Being charged with a federal crime is a life-changing event. The U.S. Attorney’s Office
has almost unlimited resources to use in preparing its case against you and an amazing
success rate of more than 90 percent. Very few cases go to trial in federal criminal court
in San Antonio, and of those who do take their cases to trial, less than 1 percent result
in an acquittal.
You need to fight the charges with the help of a federal criminal defense attorney who
knows how the system works and who has a track record of success defending those
charged with federal crimes. Christopher Castro of The Castro Law Office is here to be
that attorney for you.
Federal Crimes in San Antonio, Texas
A crime is defined as an unlawful act punishable by the state or other entity. A federal offense is one that violates a federal statute, one that occurs on federal property, or one that involves a national or federal interest or constitutional violation.
Broad examples include:
- The crime occurred on land owned by the federal government, such as theft in a
- The offense involved a federal agency. For example, fraud in obtaining a loan
from the Small Business Administration.
- The crime crossed state lines and affected interstate commerce in violation of the
commerce clause of the U.S. constitution. Examples are money laundering and
- The person accused of the offense crossed state lines, such as in human
trafficking and driving across a state line in a stolen car.
Some offenses violate both state and federal law. If prosecuted in federal court in San
Antonio, the offense generally carries a heftier penalty than if the same charges would
be brought in state court.
What are the Common Categories of Federal Offenses?
Federal conspiracy to commit a crime
A charge of conspiracy to commit a crime is a common charge brought by the federal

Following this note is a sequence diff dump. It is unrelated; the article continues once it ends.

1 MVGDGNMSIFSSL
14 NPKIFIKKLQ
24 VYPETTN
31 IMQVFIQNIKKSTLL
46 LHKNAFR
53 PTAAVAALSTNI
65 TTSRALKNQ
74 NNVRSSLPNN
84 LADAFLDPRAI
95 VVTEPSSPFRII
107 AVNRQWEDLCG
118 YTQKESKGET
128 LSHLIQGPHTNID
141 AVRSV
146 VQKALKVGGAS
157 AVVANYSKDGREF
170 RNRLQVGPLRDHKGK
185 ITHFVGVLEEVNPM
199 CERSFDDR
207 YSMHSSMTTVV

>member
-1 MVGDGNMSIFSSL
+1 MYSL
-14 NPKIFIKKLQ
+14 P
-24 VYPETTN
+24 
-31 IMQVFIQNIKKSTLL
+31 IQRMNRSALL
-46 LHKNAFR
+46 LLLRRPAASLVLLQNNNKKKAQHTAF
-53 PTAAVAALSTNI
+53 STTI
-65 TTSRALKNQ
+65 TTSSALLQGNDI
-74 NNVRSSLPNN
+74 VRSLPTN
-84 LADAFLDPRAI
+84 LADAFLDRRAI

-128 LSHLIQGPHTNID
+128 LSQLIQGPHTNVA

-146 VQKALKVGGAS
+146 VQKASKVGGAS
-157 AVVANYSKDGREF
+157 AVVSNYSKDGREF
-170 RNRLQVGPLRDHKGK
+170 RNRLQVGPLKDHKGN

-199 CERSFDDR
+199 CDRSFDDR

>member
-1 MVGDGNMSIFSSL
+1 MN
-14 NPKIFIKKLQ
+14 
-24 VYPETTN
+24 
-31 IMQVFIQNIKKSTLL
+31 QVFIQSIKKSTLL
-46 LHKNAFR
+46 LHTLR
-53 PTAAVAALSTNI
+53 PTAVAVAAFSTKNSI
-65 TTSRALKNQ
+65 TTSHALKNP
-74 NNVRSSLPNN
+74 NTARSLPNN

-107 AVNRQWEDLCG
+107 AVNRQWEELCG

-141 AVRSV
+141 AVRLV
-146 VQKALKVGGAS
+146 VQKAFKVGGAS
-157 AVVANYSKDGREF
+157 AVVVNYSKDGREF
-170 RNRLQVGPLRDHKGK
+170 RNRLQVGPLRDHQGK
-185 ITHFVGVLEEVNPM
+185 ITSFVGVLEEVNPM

government. A conspiracy charge is difficult to defend and requires the assistance of an
experienced and zealous federal criminal defense lawyer in San Antonio.
All the government needs to prove its case is to show that you and at least one other
person discussed committing a crime, you both intended to commit the offense and one
of you took one step toward committing the offense. This is most often the case in a
For example, if you and another person talked about selling 10 kgs of cocaine. One of
you found a source for the cocaine, but didn’t end up buying it for selling, you can still
be convicted for the conspiracy and sentenced to a mandatory prison sentence of 10
years in prison the same as if you had sold the 10 kgs even though you never
possessed nor sold the cocaine.
Federal sex crimes
Sex crimes that fall under federal jurisdiction include:
- Child pornography
- Child exploitation
- Human trafficking
Federal drug offenses
Drug offenses can generally be charged by the state or federal government. Federal
drug crimes carry substantially more severe penalties than if the same conduct is
charged in state court. Most common federal drug crimes include:
- Manufacturing drugs
- Transport of drugs
- Sales of drugs
- Drug trafficking
Federal white-collar crimes